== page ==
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CD Feature/ V.A.: "Edition Sonoro"

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Edition Sonoro present a collection of artists in this rich compilation which showcases a variety of contemporary approaches to creating audio art. On several occasions I tried to describe this record in conversation with friends. The word 'spectral' came to mind. In her book "A Provisional History of Spectral Music" (2000) Julian Anderson wrote, "music is ultimately sound evolving in time". This record shows a handful of the many variations these evolutions can take.

The opening track by irr. App involves a mix of sounds that are placed at different distances in the mix. A slowly modulating sound hovers in the background whilst drier  sounds rattle and twinkle in the foreground. Above this a twisted voice moans in places, which gives way to a buzzing noise that fills the mix with its odd slapback-style decay. A haunting intro.

The next track by Jgrzinich uses loose, brittle metallic sounds in the high end with reverberating mids and lows to create an atmosphere which moves from tense and nightmarish to dreamy and relieved. Track three by Ubeboet starts with gentle pad-like tones. A pleasant shimmering drone builds, to this is added a delicate melody which comes and goes like a day dream soundtracked by a ghost violin.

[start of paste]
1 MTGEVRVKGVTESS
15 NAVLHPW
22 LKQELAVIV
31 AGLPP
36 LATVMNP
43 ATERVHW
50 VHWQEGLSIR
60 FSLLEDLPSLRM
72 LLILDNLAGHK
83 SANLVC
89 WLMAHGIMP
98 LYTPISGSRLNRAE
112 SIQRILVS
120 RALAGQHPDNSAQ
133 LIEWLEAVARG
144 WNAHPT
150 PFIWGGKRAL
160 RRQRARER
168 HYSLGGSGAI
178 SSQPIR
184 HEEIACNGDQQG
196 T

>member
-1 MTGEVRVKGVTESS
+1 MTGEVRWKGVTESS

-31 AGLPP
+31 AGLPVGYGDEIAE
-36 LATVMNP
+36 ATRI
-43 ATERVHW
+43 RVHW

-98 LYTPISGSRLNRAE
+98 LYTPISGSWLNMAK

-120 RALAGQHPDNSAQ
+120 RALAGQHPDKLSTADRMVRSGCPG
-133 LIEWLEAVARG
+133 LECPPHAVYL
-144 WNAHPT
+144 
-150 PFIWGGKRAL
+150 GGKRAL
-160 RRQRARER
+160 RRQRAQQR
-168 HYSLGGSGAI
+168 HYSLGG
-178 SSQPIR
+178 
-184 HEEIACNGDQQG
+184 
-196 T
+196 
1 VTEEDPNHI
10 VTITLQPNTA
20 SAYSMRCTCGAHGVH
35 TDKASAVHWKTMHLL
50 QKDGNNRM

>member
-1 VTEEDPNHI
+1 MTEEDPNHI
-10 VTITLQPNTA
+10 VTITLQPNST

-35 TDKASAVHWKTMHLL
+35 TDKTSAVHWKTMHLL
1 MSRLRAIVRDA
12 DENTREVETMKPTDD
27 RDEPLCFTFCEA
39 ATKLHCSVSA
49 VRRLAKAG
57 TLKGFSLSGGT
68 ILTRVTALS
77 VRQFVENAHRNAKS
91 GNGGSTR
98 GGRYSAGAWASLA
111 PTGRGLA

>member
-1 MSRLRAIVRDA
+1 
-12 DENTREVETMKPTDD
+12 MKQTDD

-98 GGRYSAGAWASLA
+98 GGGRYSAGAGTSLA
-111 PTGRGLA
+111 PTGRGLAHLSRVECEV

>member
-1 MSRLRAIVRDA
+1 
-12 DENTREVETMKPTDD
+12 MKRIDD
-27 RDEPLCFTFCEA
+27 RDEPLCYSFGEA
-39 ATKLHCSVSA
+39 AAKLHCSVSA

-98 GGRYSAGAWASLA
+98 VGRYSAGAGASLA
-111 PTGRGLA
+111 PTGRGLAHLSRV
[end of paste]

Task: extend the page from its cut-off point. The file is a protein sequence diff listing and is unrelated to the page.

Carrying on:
Colin Potter's track is a minimal drone piece using glassy, bell-like tones. The sounds slowly rise and drop in volume creating a hypnotic, drifting body of sound. Paul Bradley's track follows a similar approach, but the tones used sound more synthetic, and the pace of development a little faster. The way in which the looped sounds move slowly in the stereo picture stops the piece from stagnating. The addition of electric guitar in the second half changes the colour. Clean notes and washes of controlled fuzz make the track complete.

The collaboration between Maile Colbert and Tellemake starts with a soft drone which gives way to some peculiar sounding synthesised female voices. These voices are filtered and cut and re-arranged creating a dreamy rhythmic texture which is supplemented by pure guitar-like tones.

The final track by Andrew Liles is a minor key affair. A doom-laden piano plays a simple, spooky melody which leads to some eastern influenced strings accompanied by some quiet vibes. There is a definite air of sadness to the melody, which becomes quite like a film soundtrack as it ends with a synth pad.

By Barry Cullen

Homepage: Twenty Hertz Records / Edition Sonoro

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